A Nottingham, N.H., public works employee was gassing up his truck when he heard a noise and suddenly the roof of the town’s highway maintenance garage collapsed. That was at 3:30 p.m. on Feb. 8 just after the day shift had ended.
“Workers often gather after work, but luckily they didn’t that day,” says Charles Brown, Nottingham’s town administrator.
While the cause of the 2,520-sq-ft building collapse is still under investigation, Brown says snow accumulation on the roof likely contributed to failure of a truss. This is just one example of a structural collapse in New England following a series of severe snowstorms and freezing rain that have made accumulated snow denser and heavier, especially in southern New England.
Both New Hampshire and Vermont, which have received mostly light powdery snow, have experienced only a handful of collapses, including many barns. However, in Massachusetts, which received wetter, heavier snow, 172 roof failures were reported to state emergency officials from Feb. 1 to Feb. 9, including 98 commercial or industrial buildings and 10 institutions, including schools and churches.
Paul Brady, director of the American Council of Engineering Companies of Connecticut, said state fire marshals were gathering data on collapses of an estimated 75 structures. Most collapses in New England have involved structures with long-spans, including web-joist structures with flat roofs; modified designs or older abandoned buildings, according to Brady and other engineers interviewed for this article.
Matthys Levy, chairman emeritus at Manhattan-based Weidlinger Associates and author of Why the Wind Blows: A History of Weather and Global Warming, says he was not surprised by this winter’s weather since researchers expected a cold La Nina winter associated with the cooling of the Pacific Ocean. “While it is difficult to pinpoint the overall effects of global warming and La Nina, it is agreed that New England will generally be wetter in coming years,” he says.
Levy, who lives in Vermont, and other engineer sources for this article say existing building codes are adequate if designers allow for a factor of safety. But Levy recommends designers make proper allowances for snow accumulation such as when designing roof structures near parapet walls, especially those that are four feet or higher.
“We’ve had many roof collapses this year involving accumulation of snow on Main Street roofs when snow builds against the parapet,” he says. “You have to design for these kinds of snow loads,” he says.
Multi-level roofs with steps instead of roof flashing can also be problematic with snow accumulation on a first-story portion, for instance, piling up against the second story, Levy says. “It’s best to avoid stepped designs unless you design for them,” he says. While an average of 40 psf may be adequate for designing most of a roof, designers should allow 60 psf to 80 psf for the parapet wall, he says. And mountainous regions may require twice as much strength, he says.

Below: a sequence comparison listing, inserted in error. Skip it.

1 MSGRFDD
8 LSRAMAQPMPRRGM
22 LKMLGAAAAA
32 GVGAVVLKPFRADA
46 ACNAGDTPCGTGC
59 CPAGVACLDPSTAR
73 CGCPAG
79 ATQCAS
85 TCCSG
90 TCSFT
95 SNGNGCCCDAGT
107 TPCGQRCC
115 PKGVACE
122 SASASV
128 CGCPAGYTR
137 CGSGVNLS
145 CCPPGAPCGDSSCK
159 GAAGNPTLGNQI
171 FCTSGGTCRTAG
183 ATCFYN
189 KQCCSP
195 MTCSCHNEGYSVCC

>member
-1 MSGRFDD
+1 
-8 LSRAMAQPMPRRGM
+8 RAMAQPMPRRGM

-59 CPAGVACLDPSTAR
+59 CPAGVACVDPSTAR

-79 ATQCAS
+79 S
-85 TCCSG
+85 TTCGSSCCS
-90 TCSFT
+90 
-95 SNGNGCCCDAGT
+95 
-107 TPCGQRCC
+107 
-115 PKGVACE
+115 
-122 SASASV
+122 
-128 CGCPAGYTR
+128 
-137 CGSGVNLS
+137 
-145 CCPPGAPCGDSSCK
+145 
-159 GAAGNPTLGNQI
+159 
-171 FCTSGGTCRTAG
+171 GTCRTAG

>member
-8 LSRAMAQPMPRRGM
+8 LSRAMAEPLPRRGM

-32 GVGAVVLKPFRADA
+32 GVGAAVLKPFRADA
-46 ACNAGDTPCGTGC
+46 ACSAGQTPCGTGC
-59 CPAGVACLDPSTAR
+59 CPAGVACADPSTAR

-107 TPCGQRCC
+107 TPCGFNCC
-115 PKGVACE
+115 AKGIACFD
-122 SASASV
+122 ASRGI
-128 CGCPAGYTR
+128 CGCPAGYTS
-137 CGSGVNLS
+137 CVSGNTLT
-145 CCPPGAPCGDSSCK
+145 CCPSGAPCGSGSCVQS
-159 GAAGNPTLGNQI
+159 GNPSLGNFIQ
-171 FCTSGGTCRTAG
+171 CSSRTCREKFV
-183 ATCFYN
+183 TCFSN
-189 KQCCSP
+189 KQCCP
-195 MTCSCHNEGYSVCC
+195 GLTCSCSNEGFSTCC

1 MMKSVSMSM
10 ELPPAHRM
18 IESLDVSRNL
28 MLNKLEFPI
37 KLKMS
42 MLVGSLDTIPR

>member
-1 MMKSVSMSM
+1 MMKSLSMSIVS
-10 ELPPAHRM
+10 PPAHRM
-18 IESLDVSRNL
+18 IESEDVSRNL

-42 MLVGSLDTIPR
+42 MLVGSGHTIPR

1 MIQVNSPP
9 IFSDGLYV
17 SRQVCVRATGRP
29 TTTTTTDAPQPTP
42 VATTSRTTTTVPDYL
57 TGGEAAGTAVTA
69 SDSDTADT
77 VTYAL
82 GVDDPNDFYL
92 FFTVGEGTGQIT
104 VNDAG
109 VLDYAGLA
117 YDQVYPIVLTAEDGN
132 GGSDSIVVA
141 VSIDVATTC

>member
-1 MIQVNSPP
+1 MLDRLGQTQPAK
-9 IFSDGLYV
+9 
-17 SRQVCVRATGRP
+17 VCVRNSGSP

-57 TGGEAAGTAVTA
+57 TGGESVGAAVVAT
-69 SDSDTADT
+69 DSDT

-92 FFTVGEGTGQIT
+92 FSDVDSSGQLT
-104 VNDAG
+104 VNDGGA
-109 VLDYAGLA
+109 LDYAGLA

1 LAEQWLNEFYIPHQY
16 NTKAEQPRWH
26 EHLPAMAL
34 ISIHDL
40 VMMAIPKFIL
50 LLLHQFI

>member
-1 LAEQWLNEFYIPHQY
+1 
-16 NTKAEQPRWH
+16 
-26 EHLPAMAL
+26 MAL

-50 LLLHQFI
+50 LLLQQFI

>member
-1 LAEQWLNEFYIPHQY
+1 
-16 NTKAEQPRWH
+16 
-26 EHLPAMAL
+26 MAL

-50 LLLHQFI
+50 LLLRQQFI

Garrick Goldenberg, professor of structural engineering at Wentworth Institute of Technology in Boston and chief structural engineer at Chappel Engineering Associates in Marlboro, Mass., said that while state building codes address snow drifts with requirements for the shape and slope of a roof, this year’s record snowfalls and ice accumulation with little thawing has led to a greater number of collapses.
In sampling snow at Chappel Engineering in early February, Goldenberg says his group found that even two feet of freshly fallen snow or more totaling 16 to 20 lb/sf was not a danger to buildings. On average, people assume fresh fallen snow produces eight pounds of pressure on a roof per square foot.
However, invisible loads caused by accumulation of ice have been a serious problem since ice weighs 7.5 to 8 times more per cu ft than snow. “In many cases, even before reaching two-foot snow loads, we were in excess of 30 pounds because of the ice,” he claims.
Solidification of Melt
This occurs when two layers of ice form in the snow from solidification of melt off when the temperature drops at night, he explains. One layer of ice can form during a cold but sunny day in the upper section of snow from melt off that penetrates into the snow and the other forms at the lowest level while the building is heated. This invisible load has been overlooked by many property managers, Goldenberg claims, since this has not been a typical problem in prior winters with time for snow to melt between storms.
Recently Goldenberg has been busy consulting on snow removal for prevention of collapses. “Of the 12 schools and office buildings we have assessed, some had more snow than the roofs were designed for. We have prepared layouts so that in some cases, property managers only had to remove 20% of snow in critical areas,” he says. He suggests the state consider developing an educational program to educate building owners about unusual situations involving snow, wind and ice.
Donald Dusenberry, senior principal at Simpson, Gumpertz & Heger in Waltham, Mass., says of the 40 distressed roofs the firm has assessed in the past week, his group found only a few buildings where the total weight of ice and snow was approximately equal to or slightly above design code requirements. “The design code has not been proven wrong,” he says.
“Most collapses are related to details of design, structural deterioration or building modifications” says Dusenberry, who chairs the design-load committee for ASCE. “The latest code edition has not impacted construction in Massachusetts,” he says.
However, property owners should be cognizant of any structural changes and assess whether they have proper drainage to avoid refreezing of any melt off. “If an owner builds a new roof, they should be sensitive to issues that can affect the total load on the roof during the snow season,” he says.